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Reciprocity failure


There is a proportionate relationship – a reciprocal relationship - between shutter speeds and f-stops (apertures); 1/8 sec at f16 is equivalent to ¼ sec at f22, and ½ sec at f32, and so on. When exposures get beyond 1 second[1] as a shutter speed, the proportionate relationship breaks down and you no longer get equivalent exposures – you get less exposure. I don’t know why. In Hero-speak, this is called “failure of the reciprocity law.” Impressive, eh? Most just call it reciprocity failure.

 

There used to be all sorts of elaborate and mind-deadening guides and charts for this. None are necessary. Photo-science nurds used to enjoy discussing this stuff endlessly in the RIT hallways. I don’t think any of them ever took any pictures.

 

Here’s a simple guide. For exposures over 1 second, use this. (We assume a constant aperture.)

 

If the meter indicates

 

·    2 seconds, give 3 seconds;

·    4 seconds – give 8 seconds;

·    8 seconds – give 16 to 20 seconds;

·    for 16 seconds and up, I always give at least a minute. From here you can wing it. Err by giving more exposure;

·    if the meter indicates 32 seconds, give at least 2-1/2 minutes (150 seconds);  5 minutes is better (300 seconds).

·    If you’re uncomfortable, give extra time.

 

This always works. Even for the shorter times – 3 seconds, 8 seconds, etc – give more exposure if the subject itself is very dark. Any question – give more exposure. I’ve been doing it for more years than I care to say and it always works.

 

Another point – light meters, all of them, are inaccurate at the extremes. Chances are, if the meter indicates ½ c/ft2,[2] the light level is actually less than what it’s telling you. There’s another reason to err on the side of more exposure.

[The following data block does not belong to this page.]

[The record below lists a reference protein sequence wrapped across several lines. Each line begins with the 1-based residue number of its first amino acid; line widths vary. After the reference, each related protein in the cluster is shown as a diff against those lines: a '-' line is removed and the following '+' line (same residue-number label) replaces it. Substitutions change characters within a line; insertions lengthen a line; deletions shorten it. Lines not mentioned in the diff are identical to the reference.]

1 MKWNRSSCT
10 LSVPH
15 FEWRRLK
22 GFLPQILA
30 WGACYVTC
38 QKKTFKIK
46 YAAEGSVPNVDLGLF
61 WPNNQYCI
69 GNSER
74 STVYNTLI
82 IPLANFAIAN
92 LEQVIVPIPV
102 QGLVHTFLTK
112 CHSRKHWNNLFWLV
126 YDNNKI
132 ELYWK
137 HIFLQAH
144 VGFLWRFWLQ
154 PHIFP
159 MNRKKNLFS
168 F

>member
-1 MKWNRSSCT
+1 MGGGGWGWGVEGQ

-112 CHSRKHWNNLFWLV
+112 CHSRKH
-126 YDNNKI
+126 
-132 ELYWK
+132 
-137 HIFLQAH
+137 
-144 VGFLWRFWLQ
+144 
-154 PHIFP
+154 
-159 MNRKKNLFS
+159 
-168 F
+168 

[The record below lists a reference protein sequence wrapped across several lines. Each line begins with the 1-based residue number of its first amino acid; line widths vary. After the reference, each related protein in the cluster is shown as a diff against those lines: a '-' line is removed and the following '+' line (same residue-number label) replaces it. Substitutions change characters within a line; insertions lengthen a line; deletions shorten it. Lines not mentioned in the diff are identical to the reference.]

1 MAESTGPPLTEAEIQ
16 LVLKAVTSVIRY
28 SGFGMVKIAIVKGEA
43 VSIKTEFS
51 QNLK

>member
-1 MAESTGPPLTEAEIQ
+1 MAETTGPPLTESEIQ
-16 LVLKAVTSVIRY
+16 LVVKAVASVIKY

Even if the meter is accurate, reciprocity failure always occurs in dark conditions. In dark conditions it’s nearly impossible to overexpose. The difference between 5 minutes and 10 minutes exposure is very slight, yeah? Use these recommendations and you’ll get a negative you can print.

 

This always works for me. I’ve used it with everything: Foma, Tri-X, Panatomic-X, HP-4 and 5, FP 4, even dear old Isopan and Versapan, and other films. It always works.[3]

 

I once saw Kodak reciprocity tables recommending reduced development for very long exposures. Don’t do this – just use your normal development. There’s never enough light present to require it – not even close. (I wonder what Ridge Road genius dreamed that up? . . . probably another RIT-trained photo-chemist wandering around with half a job in those cash-rich days.)


With very long exposures, the local contrast - tones within a tone - increases. This is because the higher values break the film threshold immediately, and the lower values take longer. Visually this results in a strange, otherworldly quality. It isn't enough contrast increase to require a "mechanical" adjustment like reduced development or lower contrast paper, but the effect is striking. I often find an eerie atmosphere pervading very early morning photographs in swamps or deep woods.


Rules of thumb for long exposures: in doubt? - give more exposure. If indicated exposure is 16 seconds or higher, one minute is not excessive. If the indicated exposure is 1 minute or higher, you ‘ll need to give 10 or 20 minutes . Go home. It’s too dark.

 

 


[1] It also occurs at extremely fast shutter speeds. I’ve never encountered this so I don’t know anything about it. I suppose Langfords Basic Photography textbook may explain it.

[2] EV 6 at ISO 200.

[3] I’m not some Photographic Champion. I’ve just been around a long time. Even a dummy learns a few things after decades doing it.

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